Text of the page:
Similarly, there is rising concern over the negative externalities of the current power grid, including quality and reliability, environmental impacts, resilience against prolonged system-wide disruptions, and the energy wasted by outdated generation and transmission equipment. As a result, the economics that underpin the United States’ current and future means for generating, transmitting, and delivering reliable, stable, and affordable electrical power are undergoing a period of significant change. The time is right to develop a new, more modern architecture that includes a combination of microgrids, localized renewable energy sources, and end-user access to even more stable and secure energy.
Tailored Public-Private Partnerships
Having identified the grid as a worthy area of focus, there is also the challenge of how best to finance all the myriad investments required to achieve significant change. The answer here lies with the often discussed but also often poorly understood concept of tailored public-private partnerships. Although the term may seem complex, all it really means is that by combining forces for a specific project it is possible to share each parties’ inherent assets in the way that best offsets their shared liabilities. For example, if the federal or state government can reduce the investment risk of the project by providing seed capital, issuing tax-exempt bonds, and/or signing a letter of intent to purchase energy for a guaranteed period of time, the private sector can then provide investment capital at more favorable rates because total project risk is reduced.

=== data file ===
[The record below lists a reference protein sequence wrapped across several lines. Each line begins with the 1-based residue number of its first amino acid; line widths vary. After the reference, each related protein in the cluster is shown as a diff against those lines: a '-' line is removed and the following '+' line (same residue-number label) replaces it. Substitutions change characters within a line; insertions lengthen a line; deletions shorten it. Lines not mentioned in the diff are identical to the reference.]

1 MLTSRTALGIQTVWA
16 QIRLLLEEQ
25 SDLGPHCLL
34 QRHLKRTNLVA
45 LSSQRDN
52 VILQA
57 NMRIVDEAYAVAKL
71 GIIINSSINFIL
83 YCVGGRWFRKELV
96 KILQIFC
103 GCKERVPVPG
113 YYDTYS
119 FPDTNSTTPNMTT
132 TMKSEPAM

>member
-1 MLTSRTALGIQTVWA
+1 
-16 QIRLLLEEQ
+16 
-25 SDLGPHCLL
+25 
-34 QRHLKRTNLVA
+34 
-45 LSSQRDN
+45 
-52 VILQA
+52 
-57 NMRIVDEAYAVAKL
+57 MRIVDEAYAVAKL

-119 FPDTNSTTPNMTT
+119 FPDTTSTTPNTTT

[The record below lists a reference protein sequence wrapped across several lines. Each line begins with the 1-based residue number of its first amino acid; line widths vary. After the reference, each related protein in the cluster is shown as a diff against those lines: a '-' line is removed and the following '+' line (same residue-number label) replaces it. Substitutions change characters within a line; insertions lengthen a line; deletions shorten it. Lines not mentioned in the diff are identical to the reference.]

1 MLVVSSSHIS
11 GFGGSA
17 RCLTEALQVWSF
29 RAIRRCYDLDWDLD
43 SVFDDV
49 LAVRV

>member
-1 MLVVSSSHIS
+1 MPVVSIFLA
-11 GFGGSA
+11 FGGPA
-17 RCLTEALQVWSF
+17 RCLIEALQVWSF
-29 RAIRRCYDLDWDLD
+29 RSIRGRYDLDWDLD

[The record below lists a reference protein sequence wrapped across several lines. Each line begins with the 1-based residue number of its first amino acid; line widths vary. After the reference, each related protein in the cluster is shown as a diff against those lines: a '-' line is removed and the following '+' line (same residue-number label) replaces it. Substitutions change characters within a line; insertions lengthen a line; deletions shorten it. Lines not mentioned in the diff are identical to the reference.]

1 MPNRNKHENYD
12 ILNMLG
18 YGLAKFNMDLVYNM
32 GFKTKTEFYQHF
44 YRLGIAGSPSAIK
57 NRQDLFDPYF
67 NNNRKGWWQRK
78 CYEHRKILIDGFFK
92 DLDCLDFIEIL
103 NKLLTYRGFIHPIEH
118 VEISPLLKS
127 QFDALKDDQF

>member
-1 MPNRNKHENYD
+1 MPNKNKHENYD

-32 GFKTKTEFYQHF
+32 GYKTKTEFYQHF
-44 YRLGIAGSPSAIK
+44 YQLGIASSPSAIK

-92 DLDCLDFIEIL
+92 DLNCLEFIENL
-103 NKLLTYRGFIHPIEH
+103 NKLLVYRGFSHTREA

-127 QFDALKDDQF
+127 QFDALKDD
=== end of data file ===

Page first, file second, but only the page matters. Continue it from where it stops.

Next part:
In this way, all the involved parties share the up-front construction costs, promote open access to usable land, and lock-in the commitment of long-term users. Similarly, if a military base, civilian manufacturing facility, and local municipal critical infrastructure are all sharing a purpose-built microgrid, they could, for example, take best advantage of excess land owned by the base while: (a) sharing tax credits that offset investment costs borne by the private sector; and (b) ensuring that the energy produced is optimized to meet local municipal needs and sustain a local effort to develop new industrial capacity.
Ultimately, investing in the overall industrial sector of energy generation and distribution by funding domestic infrastructure improvements represents an important mix of new technologies that can significantly improve the operation and cost-benefit analysis of ensuring the robust, resilient delivery of “always-on” clean energy. Just as importantly, owning the designs, patents, and know-how about the underlying technologies of the smart grid also will allow for sustained economic advantages. Therefore, as the incoming administration considers where and how to make investments that best prepare this nation for the future, a large-scale public-private partnership supporting the innovation and creativity associated with burgeoning energy technologies and the “smart grid” would be a smart place to start.